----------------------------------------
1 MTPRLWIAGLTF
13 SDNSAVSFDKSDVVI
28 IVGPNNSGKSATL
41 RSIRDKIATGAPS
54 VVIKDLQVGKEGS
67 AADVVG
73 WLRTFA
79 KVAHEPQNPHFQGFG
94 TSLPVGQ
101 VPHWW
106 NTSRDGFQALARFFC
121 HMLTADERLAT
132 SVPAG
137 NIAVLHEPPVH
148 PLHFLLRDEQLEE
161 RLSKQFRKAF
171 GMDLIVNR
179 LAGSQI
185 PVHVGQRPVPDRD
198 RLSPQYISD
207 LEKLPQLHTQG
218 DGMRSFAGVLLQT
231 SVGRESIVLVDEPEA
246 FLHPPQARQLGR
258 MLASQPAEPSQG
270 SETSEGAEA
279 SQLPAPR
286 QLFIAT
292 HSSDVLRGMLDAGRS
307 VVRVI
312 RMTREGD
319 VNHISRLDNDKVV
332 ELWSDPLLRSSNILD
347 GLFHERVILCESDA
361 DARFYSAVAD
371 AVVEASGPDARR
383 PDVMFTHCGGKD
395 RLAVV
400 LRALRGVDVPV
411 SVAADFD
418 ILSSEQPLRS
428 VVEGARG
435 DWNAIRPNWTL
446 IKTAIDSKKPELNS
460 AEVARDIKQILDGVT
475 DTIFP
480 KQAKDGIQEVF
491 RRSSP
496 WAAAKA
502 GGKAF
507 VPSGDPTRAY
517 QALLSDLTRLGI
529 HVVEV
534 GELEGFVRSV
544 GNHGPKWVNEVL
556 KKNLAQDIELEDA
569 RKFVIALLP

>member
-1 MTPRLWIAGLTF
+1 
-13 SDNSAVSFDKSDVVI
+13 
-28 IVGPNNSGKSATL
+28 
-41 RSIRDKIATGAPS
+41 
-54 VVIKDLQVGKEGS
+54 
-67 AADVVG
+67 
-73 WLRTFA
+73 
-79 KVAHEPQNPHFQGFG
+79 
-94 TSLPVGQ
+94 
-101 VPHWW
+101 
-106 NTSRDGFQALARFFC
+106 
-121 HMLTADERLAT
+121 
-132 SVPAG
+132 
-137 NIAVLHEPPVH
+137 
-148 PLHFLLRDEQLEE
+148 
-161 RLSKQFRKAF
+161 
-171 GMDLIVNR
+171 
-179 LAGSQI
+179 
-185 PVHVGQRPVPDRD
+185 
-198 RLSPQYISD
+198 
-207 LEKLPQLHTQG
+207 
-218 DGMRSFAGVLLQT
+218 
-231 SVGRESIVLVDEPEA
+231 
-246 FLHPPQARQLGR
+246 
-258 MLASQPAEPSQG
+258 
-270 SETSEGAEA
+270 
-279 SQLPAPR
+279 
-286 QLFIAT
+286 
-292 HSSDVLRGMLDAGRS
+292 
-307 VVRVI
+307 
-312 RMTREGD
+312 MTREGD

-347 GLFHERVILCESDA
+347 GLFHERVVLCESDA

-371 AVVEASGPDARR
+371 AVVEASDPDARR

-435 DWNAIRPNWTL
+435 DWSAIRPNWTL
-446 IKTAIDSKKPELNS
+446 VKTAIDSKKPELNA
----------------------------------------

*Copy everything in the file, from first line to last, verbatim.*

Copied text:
1 MTPRLWIAGLTF
13 SDNSAVSFDKSDVVI
28 IVGPNNSGKSATL
41 RSIRDKIATGAPS
54 VVIKDLQVGKEGS
67 AADVVG
73 WLRTFA
79 KVAHEPQNPHFQGFG
94 TSLPVGQ
101 VPHWW
106 NTSRDGFQALARFFC
121 HMLTADERLAT
132 SVPAG
137 NIAVLHEPPVH
148 PLHFLLRDEQLEE
161 RLSKQFRKAF
171 GMDLIVNR
179 LAGSQI
185 PVHVGQRPVPDRD
198 RLSPQYISD
207 LEKLPQLHTQG
218 DGMRSFAGVLLQT
231 SVGRESIVLVDEPEA
246 FLHPPQARQLGR
258 MLASQPAEPSQG
270 SETSEGAEA
279 SQLPAPR
286 QLFIAT
292 HSSDVLRGMLDAGRS
307 VVRVI
312 RMTREGD
319 VNHISRLDNDKVV
332 ELWSDPLLRSSNILD
347 GLFHERVILCESDA
361 DARFYSAVAD
371 AVVEASGPDARR
383 PDVMFTHCGGKD
395 RLAVV
400 LRALRGVDVPV
411 SVAADFD
418 ILSSEQPLRS
428 VVEGARG
435 DWNAIRPNWTL
446 IKTAIDSKKPELNS
460 AEVARDIKQILDGVT
475 DTIFP
480 KQAKDGIQEVF
491 RRSSP
496 WAAAKA
502 GGKAF
507 VPSGDPTRAY
517 QALLSDLTRLGI
529 HVVEV
534 GELEGFVRSV
544 GNHGPKWVNEVL
556 KKNLAQDIELEDA
569 RKFVIALLP

>member
-1 MTPRLWIAGLTF
+1 
-13 SDNSAVSFDKSDVVI
+13 
-28 IVGPNNSGKSATL
+28 
-41 RSIRDKIATGAPS
+41 
-54 VVIKDLQVGKEGS
+54 
-67 AADVVG
+67 
-73 WLRTFA
+73 
-79 KVAHEPQNPHFQGFG
+79 
-94 TSLPVGQ
+94 
-101 VPHWW
+101 
-106 NTSRDGFQALARFFC
+106 
-121 HMLTADERLAT
+121 
-132 SVPAG
+132 
-137 NIAVLHEPPVH
+137 
-148 PLHFLLRDEQLEE
+148 
-161 RLSKQFRKAF
+161 
-171 GMDLIVNR
+171 
-179 LAGSQI
+179 
-185 PVHVGQRPVPDRD
+185 
-198 RLSPQYISD
+198 
-207 LEKLPQLHTQG
+207 
-218 DGMRSFAGVLLQT
+218 
-231 SVGRESIVLVDEPEA
+231 
-246 FLHPPQARQLGR
+246 
-258 MLASQPAEPSQG
+258 
-270 SETSEGAEA
+270 
-279 SQLPAPR
+279 
-286 QLFIAT
+286 
-292 HSSDVLRGMLDAGRS
+292 
-307 VVRVI
+307 
-312 RMTREGD
+312 MTREGD

-347 GLFHERVILCESDA
+347 GLFHERVVLCESDA

-371 AVVEASGPDARR
+371 AVVEASDPDARR

-435 DWNAIRPNWTL
+435 DWSAIRPNWTL
-446 IKTAIDSKKPELNS
+446 VKTAIDSKKPELNA